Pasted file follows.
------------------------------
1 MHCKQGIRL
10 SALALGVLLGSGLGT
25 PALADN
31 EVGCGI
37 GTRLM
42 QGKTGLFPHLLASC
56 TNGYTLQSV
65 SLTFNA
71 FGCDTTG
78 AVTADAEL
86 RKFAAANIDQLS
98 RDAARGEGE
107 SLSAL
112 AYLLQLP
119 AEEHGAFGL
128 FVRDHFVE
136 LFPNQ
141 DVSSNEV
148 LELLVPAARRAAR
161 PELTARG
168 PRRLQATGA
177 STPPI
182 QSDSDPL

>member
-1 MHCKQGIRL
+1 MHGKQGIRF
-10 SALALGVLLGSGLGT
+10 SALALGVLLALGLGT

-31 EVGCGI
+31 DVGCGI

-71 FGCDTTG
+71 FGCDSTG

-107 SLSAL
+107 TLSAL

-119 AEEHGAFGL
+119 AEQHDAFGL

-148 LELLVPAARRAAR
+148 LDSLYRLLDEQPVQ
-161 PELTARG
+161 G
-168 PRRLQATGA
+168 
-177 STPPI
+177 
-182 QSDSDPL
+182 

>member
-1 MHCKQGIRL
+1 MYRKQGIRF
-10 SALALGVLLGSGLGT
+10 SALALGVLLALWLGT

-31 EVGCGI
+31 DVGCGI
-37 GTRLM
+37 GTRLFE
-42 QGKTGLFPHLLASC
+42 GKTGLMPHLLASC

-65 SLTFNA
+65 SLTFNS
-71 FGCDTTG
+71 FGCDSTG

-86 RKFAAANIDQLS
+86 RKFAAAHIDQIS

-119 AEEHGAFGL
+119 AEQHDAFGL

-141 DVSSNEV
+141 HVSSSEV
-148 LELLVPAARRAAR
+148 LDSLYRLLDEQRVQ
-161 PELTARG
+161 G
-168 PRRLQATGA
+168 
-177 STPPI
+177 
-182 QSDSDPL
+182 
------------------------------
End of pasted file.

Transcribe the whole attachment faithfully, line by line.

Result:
1 MHCKQGIRL
10 SALALGVLLGSGLGT
25 PALADN
31 EVGCGI
37 GTRLM
42 QGKTGLFPHLLASC
56 TNGYTLQSV
65 SLTFNA
71 FGCDTTG
78 AVTADAEL
86 RKFAAANIDQLS
98 RDAARGEGE
107 SLSAL
112 AYLLQLP
119 AEEHGAFGL
128 FVRDHFVE
136 LFPNQ
141 DVSSNEV
148 LELLVPAARRAAR
161 PELTARG
168 PRRLQATGA
177 STPPI
182 QSDSDPL

>member
-1 MHCKQGIRL
+1 MHGKQGIRF
-10 SALALGVLLGSGLGT
+10 SALALGVLLALGLGT

-31 EVGCGI
+31 DVGCGI

-71 FGCDTTG
+71 FGCDSTG

-107 SLSAL
+107 TLSAL

-119 AEEHGAFGL
+119 AEQHDAFGL

-148 LELLVPAARRAAR
+148 LDSLYRLLDEQPVQ
-161 PELTARG
+161 G
-168 PRRLQATGA
+168 
-177 STPPI
+177 
-182 QSDSDPL
+182 

>member
-1 MHCKQGIRL
+1 MYRKQGIRF
-10 SALALGVLLGSGLGT
+10 SALALGVLLALWLGT

-31 EVGCGI
+31 DVGCGI
-37 GTRLM
+37 GTRLFE
-42 QGKTGLFPHLLASC
+42 GKTGLMPHLLASC

-65 SLTFNA
+65 SLTFNS
-71 FGCDTTG
+71 FGCDSTG

-86 RKFAAANIDQLS
+86 RKFAAAHIDQIS

-119 AEEHGAFGL
+119 AEQHDAFGL

-141 DVSSNEV
+141 HVSSSEV
-148 LELLVPAARRAAR
+148 LDSLYRLLDEQRVQ
-161 PELTARG
+161 G
-168 PRRLQATGA
+168 
-177 STPPI
+177 
-182 QSDSDPL
+182 